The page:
The educator must develop the skill to analyze his student's personality, organize his or her character traits into various categories, and design a strategy of rectification specific to each trait.
As we proceed through the seven skills of effective education, we are progressing from general to specific and from theoretical to practical. Thus in each succeeding stage, the educator must make more detailed observations concerning his students, and more concrete plans for utilizing that information. This expanding data base enables a more precise formulation of goals, a development which alone ensures success.
This principle–that the more specific our goal, the more certain its realization–is the secret of mastery in all areas of life (in career, personal and spiritual growth, education, problem‑solving, meditation, etc.); its application is universal. The extent to which our desires are vague, general, fleeting or whimsical, is the extent to which they lack sufficient drive to actualize themselves in physical reality. This is a verifiable law of nature. Even the business world has incorporated this principle into its managerial systems. In this stronghold of pragmatism where only the profitable can hope to survive, "management by objective" has taken root. This is a program of short and long term planning based on the power of developing and articulating goals, and it has proven highly successful.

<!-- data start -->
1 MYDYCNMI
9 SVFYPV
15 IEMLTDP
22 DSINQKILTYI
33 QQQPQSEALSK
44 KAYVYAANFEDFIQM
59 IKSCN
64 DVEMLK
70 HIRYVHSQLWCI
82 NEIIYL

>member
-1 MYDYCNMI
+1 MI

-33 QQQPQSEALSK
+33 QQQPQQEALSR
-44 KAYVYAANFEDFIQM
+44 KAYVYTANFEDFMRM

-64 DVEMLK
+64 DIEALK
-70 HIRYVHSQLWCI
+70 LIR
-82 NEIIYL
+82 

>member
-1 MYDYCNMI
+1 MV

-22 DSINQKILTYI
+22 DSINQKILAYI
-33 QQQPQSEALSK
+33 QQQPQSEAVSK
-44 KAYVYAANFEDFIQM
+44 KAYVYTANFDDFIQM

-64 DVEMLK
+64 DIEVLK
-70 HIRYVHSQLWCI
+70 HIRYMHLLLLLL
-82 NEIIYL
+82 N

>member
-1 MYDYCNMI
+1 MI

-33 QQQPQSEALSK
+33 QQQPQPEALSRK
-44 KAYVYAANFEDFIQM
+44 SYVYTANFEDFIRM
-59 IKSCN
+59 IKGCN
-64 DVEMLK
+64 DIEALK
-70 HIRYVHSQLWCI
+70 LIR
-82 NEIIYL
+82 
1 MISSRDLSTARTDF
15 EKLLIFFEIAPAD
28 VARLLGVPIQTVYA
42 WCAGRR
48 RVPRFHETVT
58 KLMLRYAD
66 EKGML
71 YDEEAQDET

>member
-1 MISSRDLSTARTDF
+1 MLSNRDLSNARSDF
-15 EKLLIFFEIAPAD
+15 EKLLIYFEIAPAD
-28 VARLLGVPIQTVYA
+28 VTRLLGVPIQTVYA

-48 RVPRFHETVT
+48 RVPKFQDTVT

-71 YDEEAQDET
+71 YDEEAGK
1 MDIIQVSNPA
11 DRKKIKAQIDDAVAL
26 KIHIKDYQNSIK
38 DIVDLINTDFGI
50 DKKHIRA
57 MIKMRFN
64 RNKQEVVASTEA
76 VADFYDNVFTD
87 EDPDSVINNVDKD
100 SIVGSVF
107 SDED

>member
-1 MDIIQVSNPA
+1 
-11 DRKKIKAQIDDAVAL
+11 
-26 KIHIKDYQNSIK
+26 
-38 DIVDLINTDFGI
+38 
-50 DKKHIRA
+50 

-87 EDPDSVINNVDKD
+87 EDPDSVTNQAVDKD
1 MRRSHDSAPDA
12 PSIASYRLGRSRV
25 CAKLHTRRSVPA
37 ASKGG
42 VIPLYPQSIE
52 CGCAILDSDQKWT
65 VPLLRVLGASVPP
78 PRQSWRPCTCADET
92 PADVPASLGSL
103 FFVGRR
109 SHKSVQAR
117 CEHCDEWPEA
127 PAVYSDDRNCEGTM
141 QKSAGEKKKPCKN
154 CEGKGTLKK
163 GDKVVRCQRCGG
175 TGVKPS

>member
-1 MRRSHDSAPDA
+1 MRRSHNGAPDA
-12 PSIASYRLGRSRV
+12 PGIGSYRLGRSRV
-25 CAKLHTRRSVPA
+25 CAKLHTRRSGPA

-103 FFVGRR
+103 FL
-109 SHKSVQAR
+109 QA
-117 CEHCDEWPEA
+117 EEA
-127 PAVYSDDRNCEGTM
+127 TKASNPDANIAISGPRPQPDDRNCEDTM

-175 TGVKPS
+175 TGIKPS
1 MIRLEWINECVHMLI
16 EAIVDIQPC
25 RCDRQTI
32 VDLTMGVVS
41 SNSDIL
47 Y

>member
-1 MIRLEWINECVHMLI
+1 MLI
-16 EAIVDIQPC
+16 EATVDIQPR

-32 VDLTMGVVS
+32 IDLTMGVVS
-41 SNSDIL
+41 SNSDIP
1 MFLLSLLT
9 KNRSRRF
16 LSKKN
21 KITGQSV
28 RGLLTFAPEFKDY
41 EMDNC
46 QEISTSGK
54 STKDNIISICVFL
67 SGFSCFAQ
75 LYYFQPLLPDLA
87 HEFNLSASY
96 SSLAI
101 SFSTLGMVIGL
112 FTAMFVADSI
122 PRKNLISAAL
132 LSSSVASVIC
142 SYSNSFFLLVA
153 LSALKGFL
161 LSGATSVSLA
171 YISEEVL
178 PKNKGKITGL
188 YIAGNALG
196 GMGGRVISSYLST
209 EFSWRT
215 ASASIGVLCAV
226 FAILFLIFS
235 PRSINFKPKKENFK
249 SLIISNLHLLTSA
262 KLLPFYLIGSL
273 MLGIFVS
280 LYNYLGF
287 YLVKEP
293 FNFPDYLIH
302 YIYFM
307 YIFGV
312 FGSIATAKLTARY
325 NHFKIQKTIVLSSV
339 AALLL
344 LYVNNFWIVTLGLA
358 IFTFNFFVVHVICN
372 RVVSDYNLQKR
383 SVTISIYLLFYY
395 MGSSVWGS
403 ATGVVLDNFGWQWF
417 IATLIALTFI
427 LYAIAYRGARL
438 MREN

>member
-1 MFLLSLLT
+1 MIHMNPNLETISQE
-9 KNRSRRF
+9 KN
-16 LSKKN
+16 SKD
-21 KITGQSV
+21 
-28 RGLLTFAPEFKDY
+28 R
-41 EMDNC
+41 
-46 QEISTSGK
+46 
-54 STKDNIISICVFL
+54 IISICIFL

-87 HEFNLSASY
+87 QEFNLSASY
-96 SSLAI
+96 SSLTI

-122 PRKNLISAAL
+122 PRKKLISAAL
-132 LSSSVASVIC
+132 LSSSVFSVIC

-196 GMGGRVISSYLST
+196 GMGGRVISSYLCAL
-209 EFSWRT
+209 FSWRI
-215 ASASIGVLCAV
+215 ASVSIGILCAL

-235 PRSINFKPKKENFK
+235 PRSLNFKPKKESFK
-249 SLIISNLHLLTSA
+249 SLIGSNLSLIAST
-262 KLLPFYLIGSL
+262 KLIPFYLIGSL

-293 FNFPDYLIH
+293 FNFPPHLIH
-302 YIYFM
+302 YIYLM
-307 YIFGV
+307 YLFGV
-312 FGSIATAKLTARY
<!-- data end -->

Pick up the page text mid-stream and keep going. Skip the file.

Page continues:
Although teachers and businessmen may be worlds apart, nevertheless they share a common passion–the desire to be effective in their work. The teacher is likened to a repairman presented with the task of fixing an appliance, where the first step is to identify which parts need replacement, which need repair, and which need only a drop of oil for protective maintenance.
The educator must approach his task with utmost care, proceeding delicately and systematically, without damaging any of the pieces or forgetting how everything fits together. In the process of examining each detail of his student's psyche, the educator actually develops a relationship with that aspect of the student. This deepened knowledge and closeness generates more extensive overall insights concerning the student, rendering the educator's instruction more reliable and penetrating.
Next, the educator must categorize each aspect as good, bad, or borderline. This requirement of classification is not an end in itself. Rather, it is the basis for identifying the appropriate treatment with maximum specificity. Without this preliminary stage, the teacher can only approach the student holistically and thus forfeits the option of isolating specific problems. (Imagine if dentists would only treat cavities by pulling the whole tooth.) Without this effort of analysis, the teacher is stuck in the "disposable" mentality that characterizes the Western world today–if it's broken, throw it out and get a new one, or if the relationship isn’t working, get a divorce and find someone else. But, by breaking things down into categories, one can keep the good, fix the fixable, and still replace the bad.